Privacy infringement as an ethical issue might affect employees confidence and respect for the company. When employees realize that their company is violating their privacy, they are less likely to repose their trust in the company. Lack of trust at the place of work will lead to underperformance. When shareholders realize that a given company is violating their privacy, they are likely to pull out their investments from the company. As a result, share prices are likely to plummet. Clients who realize that their privacy is being infringed by a company are likely to stop their engagement with the company. Outside parties are likely to cease their engagement with a company when they realize that the company is infringing on their privacy. Approaches to ethical decision making that I would recommend for creating a policy to solve the problem of privacy infringement are the rights approach, the utilitarian approach, the virtue approach, the fairness approach and the common good approach. It will have to be ensured that decisions are made that encourage human virtues, that promote fairness and that promote goodness for all people that will be affected by the decision. The company policy will ensure that no employee, client, shareholder or outside parties privacy rights are infringed upon. The policy will improve trust that employees have for the company. Employees work performance will be improved. Shareholders trust in the company will be improved. Clients will be more interested in associating themselves with the company, and outside parties will also be more interested in engaging with the company. As a result, the companys general performance will be improved (Fraedrich et al., 2013).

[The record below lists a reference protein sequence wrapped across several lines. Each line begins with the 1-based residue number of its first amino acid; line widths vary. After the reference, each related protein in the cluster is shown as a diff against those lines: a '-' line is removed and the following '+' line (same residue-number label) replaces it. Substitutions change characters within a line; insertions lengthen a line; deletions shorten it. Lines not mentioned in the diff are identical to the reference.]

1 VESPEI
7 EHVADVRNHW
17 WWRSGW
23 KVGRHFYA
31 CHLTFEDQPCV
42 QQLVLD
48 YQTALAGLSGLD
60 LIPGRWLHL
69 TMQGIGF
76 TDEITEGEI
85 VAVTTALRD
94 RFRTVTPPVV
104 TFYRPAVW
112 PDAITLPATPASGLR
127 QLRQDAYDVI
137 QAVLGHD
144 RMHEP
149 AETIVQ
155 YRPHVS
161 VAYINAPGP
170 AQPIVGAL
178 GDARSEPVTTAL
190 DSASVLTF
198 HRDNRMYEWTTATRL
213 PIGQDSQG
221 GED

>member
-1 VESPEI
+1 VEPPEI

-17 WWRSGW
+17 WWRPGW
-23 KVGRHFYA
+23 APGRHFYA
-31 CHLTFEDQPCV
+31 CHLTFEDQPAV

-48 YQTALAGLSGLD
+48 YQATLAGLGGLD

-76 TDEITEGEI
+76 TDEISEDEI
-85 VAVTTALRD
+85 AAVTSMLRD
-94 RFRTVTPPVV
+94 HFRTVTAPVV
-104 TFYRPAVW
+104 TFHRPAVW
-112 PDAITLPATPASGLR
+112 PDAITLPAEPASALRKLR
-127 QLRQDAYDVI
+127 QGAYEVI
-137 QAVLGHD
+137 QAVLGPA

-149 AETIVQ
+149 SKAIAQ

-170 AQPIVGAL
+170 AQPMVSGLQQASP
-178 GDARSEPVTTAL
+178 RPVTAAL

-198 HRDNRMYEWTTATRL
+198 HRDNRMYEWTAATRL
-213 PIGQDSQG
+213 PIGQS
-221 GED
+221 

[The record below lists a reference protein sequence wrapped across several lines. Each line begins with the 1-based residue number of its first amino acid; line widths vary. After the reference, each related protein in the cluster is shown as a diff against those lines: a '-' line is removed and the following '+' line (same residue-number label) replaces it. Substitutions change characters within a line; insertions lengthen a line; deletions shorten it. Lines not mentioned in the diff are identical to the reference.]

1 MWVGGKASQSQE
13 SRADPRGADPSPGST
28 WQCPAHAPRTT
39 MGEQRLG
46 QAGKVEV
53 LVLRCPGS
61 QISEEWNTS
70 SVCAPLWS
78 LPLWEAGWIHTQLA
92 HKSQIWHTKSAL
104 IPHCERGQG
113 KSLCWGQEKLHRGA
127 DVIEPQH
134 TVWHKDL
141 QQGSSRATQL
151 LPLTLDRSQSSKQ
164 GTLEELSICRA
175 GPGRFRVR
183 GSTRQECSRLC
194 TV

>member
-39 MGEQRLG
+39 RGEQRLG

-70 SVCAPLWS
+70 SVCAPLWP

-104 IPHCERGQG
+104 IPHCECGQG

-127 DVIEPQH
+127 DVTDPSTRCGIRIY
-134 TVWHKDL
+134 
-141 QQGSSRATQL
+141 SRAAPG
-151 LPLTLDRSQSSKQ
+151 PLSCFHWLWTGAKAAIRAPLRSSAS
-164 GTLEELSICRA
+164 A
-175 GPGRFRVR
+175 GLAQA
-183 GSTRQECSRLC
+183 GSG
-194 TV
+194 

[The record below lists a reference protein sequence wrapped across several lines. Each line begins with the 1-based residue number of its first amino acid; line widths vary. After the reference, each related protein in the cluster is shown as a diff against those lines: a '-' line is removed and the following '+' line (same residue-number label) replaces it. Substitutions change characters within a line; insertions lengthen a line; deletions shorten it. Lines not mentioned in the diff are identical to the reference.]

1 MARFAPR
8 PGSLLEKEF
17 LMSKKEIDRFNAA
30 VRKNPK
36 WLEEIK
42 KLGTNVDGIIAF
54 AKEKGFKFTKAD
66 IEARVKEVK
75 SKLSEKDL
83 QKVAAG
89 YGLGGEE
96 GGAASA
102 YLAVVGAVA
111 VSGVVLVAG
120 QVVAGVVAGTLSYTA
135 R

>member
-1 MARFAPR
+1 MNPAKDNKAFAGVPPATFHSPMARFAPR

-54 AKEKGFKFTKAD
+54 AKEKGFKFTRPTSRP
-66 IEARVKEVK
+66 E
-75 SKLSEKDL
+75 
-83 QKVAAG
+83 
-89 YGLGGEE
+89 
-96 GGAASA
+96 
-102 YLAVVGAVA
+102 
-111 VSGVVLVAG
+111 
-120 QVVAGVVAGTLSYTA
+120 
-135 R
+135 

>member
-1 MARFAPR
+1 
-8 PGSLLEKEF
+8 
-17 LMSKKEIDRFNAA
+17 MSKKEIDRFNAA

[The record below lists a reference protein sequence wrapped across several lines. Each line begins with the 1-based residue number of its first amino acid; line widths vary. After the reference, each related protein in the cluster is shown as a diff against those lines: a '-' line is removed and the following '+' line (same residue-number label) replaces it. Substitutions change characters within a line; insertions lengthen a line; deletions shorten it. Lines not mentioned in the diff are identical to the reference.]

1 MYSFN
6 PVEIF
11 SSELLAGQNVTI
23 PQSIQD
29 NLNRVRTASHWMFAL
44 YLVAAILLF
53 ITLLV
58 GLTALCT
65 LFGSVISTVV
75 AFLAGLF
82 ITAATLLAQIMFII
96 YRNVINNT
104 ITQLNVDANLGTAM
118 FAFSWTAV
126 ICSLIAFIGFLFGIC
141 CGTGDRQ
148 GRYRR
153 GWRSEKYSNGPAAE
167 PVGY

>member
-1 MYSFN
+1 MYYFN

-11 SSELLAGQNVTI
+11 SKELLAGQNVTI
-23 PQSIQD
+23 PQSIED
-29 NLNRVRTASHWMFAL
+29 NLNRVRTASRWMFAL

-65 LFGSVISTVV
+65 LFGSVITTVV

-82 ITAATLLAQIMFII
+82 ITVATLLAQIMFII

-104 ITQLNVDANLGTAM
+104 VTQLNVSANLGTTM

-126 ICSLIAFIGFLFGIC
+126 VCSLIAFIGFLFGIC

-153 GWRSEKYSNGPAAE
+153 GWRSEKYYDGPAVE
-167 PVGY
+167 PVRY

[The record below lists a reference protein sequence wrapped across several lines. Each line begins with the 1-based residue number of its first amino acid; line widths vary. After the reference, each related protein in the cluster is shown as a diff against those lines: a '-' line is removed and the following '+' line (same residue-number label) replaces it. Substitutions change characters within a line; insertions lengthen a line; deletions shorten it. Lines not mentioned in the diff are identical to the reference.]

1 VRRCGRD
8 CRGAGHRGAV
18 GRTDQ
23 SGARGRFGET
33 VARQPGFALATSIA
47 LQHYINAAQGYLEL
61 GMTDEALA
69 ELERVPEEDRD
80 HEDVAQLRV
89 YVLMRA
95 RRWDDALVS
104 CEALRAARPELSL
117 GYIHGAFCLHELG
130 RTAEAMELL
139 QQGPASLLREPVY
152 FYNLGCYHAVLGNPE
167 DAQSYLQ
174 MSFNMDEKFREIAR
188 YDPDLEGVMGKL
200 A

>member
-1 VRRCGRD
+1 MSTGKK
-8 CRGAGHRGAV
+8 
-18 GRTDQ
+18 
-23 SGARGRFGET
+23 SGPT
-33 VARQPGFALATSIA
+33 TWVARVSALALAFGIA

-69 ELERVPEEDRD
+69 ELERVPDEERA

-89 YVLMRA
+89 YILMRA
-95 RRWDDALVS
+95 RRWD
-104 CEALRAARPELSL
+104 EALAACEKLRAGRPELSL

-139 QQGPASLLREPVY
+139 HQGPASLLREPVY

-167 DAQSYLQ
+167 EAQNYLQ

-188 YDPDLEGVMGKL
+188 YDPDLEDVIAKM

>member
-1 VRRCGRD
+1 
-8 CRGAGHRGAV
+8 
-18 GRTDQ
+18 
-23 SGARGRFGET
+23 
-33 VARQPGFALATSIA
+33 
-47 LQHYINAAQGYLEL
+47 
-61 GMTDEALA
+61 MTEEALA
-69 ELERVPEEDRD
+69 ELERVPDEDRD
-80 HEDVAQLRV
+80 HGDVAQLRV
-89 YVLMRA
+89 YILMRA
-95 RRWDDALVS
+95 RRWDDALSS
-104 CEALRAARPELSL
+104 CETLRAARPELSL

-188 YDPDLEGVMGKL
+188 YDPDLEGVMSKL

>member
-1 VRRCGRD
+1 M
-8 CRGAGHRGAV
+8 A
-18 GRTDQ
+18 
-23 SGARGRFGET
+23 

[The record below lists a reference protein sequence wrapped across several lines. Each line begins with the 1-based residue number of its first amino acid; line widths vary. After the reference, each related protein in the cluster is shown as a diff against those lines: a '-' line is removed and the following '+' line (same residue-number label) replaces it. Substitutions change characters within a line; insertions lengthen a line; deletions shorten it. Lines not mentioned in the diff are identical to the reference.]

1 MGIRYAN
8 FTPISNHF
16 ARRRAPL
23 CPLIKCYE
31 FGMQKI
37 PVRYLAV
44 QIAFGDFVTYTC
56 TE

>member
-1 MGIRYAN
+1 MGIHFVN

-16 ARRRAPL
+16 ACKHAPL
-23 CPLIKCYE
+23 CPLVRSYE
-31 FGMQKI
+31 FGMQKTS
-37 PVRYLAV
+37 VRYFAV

Fraedrich, J., Ferrell, O. C., & Ferrell, L. (2013). Ethical decision making in business: A managerial approach. Australia: South-Western Cengage Learning.
Haerens, M., & Zott, L. M. (2014). Corporate social responsibility. Detroit: Greenhaven Press.
Hunnicutt, S. (2009). Corporate social responsibility. Detroit, MI: Greenhaven Press.
Visser, W. (2015). The A to Z of corporate social responsibility. Hoboken, New Jersey : Wiley, Boston, Massachusetts : Credo Reference.